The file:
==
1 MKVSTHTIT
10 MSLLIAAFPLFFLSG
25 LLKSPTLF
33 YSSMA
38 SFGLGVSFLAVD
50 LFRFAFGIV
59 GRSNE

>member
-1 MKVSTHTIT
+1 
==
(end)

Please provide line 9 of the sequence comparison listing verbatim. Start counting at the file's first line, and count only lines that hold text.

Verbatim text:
-1 MKVSTHTIT